alexa Mass Spectrometry Reveals Protein Kinase CK2 High-order Oligomerization Via The Circular And Linear Assembly
ISSN: 2157-7064

Journal of Chromatography & Separation Techniques
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4th World Congress on MASS SPECTROMETRY
June 19-21, 2017 London, UK

Dijana Matak-Vinkovic
University of Cambridge, UK
ScientificTracks Abstracts: J Chromatogr Sep Tech
DOI: 10.4172/2157-7064-C1-025
CK2 is an intrinsically active protein kinase that is crucial for cellular viability and exists as a heterotetrameric holoenzyme (α2/β2) composed of two catalytic α subunits (denoted as CK2α or α) attached to a central, regulatory dimer of β subunits (denoted as CK2β or β2). However, conventional kinase regulatory mechanisms do not apply to CK2, and its mode of regulation remains elusive. Interestingly, CK2 is known to undergo reversible ionic-strength-dependent oligomerization. Furthermore, a regulatory mechanism based on auto-inhibitory oligomerization, driven by the inter-holoenzyme electrostatic interactions between the acidic loop of CK2β and the basic substrate-binding regions of CK2α, has been postulated based on the observation of circular trimeric oligomers and linear CK2 assemblies in various crystal structures. Here, native mass spectrometry (MS) was employed to monitor the assembly of oligomeric CK2 species in an ionic-strength-dependent manner. Subsequently, ion mobility spectrometry-MS (IMS-MS) was used to examine the conformational state of the CK2 oligomers. To validate the findings from IMS-MS, hydrogen−deuterium exchange mass spectrometry (HDX-MS) was used to analyze the solution-phase conformation of CK2 oligomers. Through the use of a suite of orthogonal mass spectrometric techniques (native MS, IMS-MS and HDX-MS), it was shown that CK2 undergoes ionic-strength dependent oligomerization to form both circular and linear supramolecular assemblies, thus, representing a novel mechanism of regulation for protein kinases. The results were consistent with previously proposed models of CK2 oligomerization derived from X-ray crystallographic analysis and in vivo evidence of CK2 aggregation.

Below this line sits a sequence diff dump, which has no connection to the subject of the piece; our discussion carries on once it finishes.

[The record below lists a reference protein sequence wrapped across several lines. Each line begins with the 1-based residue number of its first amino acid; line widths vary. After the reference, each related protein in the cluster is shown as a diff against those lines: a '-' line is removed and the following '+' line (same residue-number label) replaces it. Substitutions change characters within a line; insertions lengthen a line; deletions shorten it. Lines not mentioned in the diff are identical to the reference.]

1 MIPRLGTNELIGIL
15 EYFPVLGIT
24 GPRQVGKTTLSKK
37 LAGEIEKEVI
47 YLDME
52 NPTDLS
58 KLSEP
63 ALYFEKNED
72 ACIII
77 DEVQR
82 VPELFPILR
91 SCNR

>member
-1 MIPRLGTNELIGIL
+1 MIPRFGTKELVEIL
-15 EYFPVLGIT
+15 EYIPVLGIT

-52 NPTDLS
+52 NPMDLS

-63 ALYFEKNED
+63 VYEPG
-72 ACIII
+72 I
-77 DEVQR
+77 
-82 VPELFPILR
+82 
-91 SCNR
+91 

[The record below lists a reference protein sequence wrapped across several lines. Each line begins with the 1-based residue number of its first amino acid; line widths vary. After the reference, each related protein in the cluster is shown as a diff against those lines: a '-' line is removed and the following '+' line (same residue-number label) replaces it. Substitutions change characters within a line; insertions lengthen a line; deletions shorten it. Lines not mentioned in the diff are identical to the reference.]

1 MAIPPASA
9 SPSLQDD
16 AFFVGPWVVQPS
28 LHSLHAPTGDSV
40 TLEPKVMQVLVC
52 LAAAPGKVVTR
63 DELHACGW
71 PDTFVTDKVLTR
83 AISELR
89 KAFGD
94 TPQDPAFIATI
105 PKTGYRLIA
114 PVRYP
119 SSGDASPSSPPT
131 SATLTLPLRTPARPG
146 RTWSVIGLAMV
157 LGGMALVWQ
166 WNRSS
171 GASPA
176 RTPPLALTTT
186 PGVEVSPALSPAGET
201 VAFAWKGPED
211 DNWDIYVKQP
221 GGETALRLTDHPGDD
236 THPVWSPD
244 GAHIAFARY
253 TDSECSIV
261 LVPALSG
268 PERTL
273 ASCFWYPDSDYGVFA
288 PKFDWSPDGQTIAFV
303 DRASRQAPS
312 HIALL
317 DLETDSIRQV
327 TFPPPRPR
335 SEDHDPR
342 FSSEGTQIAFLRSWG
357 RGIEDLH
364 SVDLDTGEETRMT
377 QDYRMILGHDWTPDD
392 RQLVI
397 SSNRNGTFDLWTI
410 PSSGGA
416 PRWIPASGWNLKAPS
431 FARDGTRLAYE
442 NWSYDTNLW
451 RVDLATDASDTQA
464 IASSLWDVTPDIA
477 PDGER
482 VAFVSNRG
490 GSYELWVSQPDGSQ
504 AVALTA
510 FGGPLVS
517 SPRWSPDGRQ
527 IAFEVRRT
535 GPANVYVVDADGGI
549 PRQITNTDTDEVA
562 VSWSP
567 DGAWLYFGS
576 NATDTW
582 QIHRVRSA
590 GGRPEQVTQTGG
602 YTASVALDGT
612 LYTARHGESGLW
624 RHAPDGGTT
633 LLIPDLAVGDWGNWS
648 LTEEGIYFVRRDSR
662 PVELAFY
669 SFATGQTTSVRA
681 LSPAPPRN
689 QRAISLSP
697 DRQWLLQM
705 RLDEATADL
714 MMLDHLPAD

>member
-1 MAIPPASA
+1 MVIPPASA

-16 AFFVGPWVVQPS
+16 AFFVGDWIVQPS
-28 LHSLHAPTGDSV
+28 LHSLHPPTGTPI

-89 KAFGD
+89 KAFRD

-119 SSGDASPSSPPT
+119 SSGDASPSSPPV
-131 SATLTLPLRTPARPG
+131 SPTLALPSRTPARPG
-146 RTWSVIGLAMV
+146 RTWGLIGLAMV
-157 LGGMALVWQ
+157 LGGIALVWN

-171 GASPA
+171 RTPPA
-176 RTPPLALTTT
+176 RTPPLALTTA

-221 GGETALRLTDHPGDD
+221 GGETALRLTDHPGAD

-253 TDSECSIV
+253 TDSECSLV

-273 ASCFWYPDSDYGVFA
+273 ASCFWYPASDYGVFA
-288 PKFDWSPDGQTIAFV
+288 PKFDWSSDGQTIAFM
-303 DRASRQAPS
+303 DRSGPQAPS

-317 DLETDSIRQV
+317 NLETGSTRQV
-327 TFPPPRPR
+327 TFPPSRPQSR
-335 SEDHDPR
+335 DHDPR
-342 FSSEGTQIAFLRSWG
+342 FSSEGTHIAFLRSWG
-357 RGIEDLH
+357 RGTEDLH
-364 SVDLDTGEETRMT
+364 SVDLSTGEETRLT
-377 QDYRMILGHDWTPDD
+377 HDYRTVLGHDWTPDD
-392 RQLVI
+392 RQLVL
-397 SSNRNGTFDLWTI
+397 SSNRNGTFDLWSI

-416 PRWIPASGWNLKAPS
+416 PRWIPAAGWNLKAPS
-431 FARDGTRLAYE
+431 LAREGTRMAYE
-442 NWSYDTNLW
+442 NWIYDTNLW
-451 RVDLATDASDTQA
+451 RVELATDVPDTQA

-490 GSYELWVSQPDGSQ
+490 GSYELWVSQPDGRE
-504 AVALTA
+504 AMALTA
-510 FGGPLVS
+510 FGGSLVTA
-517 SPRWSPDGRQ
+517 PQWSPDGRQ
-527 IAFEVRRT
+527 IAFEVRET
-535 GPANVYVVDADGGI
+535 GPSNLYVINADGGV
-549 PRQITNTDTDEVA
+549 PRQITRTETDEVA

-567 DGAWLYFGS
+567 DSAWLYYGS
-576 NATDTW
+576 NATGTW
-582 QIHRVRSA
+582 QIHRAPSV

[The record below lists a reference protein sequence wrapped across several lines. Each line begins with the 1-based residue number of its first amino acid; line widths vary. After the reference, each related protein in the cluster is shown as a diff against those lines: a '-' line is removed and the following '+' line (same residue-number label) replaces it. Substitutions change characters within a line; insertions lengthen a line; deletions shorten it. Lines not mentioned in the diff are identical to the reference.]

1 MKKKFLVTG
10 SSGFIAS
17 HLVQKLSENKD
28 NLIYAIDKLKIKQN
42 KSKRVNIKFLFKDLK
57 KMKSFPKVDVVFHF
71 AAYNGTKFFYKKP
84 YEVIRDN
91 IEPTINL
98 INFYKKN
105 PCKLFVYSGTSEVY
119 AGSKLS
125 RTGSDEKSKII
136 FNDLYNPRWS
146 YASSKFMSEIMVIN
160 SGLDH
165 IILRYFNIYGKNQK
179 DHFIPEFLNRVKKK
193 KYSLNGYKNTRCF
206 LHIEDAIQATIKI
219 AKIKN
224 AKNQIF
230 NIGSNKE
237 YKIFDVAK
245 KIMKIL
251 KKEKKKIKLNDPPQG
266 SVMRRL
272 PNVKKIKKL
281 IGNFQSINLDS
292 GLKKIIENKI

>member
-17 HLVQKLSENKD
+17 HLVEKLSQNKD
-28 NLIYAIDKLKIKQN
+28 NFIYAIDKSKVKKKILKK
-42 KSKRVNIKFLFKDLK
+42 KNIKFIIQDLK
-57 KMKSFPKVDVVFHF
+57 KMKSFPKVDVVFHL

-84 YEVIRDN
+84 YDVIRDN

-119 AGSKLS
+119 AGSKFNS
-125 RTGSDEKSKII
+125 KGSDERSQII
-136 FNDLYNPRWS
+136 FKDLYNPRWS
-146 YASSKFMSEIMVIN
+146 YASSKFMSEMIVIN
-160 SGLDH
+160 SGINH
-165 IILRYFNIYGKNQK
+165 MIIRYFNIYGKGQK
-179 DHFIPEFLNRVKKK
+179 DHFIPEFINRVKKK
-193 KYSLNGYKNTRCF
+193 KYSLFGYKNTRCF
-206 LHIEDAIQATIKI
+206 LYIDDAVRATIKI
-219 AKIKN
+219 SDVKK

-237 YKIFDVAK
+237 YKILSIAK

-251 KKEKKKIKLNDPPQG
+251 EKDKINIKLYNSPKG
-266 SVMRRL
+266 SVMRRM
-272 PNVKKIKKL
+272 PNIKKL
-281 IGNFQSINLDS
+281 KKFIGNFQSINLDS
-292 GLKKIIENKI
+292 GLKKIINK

Dijana Matak-Vinković has completed her PhD at University of Zagreb, Croatia. She is a Senior Technical Officer and Head of Mass Spectrometry Service in Department of Chemistry, University of Cambridge. She has published more than 30 papers in reputed journals.

Email: [email protected]

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